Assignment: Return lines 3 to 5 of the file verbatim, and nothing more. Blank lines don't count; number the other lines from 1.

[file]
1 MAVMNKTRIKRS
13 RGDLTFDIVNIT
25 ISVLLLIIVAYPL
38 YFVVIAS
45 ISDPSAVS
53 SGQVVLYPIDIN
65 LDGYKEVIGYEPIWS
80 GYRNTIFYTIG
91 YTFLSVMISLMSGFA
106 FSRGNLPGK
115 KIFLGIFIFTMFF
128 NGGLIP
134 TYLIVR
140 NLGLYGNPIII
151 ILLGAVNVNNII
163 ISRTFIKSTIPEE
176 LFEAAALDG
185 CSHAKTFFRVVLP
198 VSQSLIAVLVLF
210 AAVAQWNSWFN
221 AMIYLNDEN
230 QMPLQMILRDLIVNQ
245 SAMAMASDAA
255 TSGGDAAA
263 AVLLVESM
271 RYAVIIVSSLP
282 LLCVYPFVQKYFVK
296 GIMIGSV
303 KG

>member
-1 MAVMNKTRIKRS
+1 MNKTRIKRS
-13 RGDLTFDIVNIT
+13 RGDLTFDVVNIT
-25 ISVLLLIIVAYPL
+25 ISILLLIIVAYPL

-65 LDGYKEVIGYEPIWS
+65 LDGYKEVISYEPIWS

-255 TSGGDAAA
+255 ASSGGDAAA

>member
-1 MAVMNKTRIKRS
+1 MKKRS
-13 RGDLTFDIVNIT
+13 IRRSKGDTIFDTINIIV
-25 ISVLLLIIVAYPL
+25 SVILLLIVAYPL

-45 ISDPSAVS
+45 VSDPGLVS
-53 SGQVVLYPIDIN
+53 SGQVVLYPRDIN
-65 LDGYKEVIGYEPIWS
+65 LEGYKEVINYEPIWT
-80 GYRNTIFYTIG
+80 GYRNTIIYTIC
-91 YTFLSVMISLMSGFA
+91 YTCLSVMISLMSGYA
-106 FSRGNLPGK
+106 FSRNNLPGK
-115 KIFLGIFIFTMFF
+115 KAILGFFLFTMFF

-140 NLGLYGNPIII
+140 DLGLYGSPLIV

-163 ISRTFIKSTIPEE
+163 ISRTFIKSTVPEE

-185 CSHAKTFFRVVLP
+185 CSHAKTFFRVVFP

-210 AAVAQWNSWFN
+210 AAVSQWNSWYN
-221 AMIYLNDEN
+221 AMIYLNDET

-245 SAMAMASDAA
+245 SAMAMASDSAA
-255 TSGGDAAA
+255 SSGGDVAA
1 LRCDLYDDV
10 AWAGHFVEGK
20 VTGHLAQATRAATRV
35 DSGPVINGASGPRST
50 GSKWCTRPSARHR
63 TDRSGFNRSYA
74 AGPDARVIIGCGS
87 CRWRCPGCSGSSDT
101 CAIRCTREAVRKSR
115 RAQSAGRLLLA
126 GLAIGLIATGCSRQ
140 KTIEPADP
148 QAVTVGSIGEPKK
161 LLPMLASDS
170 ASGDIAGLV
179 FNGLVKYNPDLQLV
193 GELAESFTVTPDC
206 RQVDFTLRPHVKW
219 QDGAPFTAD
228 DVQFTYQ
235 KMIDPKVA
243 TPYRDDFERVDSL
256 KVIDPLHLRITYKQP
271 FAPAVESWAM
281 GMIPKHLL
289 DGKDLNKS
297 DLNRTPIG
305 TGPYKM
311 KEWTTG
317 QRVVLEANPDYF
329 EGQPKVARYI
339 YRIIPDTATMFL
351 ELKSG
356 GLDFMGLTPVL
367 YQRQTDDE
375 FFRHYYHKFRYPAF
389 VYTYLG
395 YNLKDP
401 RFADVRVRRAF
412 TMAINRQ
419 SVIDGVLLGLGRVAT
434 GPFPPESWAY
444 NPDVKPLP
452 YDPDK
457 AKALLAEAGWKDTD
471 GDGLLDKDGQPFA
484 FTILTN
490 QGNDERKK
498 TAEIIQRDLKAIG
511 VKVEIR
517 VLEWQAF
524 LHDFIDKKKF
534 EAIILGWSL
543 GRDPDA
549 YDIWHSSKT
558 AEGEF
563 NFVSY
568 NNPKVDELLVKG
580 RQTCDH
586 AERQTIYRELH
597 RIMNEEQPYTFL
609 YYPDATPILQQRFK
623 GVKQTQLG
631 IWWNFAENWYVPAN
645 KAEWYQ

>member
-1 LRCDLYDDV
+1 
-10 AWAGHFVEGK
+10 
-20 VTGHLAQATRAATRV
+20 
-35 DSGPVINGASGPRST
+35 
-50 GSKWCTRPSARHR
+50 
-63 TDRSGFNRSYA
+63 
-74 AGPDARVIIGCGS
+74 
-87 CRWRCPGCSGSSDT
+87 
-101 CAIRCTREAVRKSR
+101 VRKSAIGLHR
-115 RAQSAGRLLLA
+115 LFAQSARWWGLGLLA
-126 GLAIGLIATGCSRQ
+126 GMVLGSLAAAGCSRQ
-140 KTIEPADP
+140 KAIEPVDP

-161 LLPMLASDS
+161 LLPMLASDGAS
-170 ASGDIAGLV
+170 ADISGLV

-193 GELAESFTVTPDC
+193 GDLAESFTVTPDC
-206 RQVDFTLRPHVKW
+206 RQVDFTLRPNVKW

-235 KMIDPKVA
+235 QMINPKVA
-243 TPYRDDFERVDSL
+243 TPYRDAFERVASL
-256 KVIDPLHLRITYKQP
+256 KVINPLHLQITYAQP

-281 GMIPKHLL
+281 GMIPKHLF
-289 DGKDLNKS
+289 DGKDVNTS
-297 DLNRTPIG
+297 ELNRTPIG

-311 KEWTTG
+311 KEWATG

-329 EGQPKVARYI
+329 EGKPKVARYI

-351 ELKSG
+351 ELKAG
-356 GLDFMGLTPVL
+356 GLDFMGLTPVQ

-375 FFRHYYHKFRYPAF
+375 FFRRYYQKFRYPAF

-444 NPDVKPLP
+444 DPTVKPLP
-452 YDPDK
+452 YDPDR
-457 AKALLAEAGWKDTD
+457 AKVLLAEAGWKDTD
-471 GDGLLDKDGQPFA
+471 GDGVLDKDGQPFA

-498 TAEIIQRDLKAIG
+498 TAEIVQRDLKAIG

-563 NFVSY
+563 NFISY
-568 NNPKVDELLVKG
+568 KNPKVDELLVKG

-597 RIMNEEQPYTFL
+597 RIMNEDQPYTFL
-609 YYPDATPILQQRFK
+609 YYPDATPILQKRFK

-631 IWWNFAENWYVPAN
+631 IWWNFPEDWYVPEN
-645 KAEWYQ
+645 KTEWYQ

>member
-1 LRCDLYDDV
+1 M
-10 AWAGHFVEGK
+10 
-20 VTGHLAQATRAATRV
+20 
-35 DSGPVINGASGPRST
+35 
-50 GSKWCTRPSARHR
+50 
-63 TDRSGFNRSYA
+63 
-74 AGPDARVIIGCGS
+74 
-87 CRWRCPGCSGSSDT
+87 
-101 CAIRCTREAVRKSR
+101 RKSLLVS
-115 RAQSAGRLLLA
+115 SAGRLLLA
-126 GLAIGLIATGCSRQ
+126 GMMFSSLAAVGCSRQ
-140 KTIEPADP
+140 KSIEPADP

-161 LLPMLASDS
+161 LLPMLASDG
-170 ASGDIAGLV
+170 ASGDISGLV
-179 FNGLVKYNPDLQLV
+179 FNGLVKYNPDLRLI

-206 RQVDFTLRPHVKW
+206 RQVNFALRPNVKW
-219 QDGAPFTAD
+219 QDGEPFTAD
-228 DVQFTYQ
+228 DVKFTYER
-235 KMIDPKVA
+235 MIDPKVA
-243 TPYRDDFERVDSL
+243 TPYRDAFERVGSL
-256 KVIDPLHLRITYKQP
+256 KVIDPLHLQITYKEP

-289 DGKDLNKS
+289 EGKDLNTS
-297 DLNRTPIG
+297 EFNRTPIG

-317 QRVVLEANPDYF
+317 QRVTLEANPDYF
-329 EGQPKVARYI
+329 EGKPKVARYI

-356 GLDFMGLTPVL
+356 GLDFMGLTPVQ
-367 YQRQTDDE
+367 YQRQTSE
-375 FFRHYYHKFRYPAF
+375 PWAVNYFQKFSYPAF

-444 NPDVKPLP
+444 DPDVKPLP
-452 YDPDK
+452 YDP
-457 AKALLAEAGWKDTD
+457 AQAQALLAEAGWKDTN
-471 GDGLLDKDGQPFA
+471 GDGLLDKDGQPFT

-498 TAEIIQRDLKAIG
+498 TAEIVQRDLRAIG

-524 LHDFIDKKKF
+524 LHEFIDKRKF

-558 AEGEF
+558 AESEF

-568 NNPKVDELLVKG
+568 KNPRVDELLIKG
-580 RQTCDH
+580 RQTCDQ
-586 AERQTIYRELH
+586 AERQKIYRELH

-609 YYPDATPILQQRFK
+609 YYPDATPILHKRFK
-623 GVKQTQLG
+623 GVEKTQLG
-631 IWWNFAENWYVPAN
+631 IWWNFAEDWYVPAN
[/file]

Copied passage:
25 ISVLLLIIVAYPL
38 YFVVIAS
45 ISDPSAVS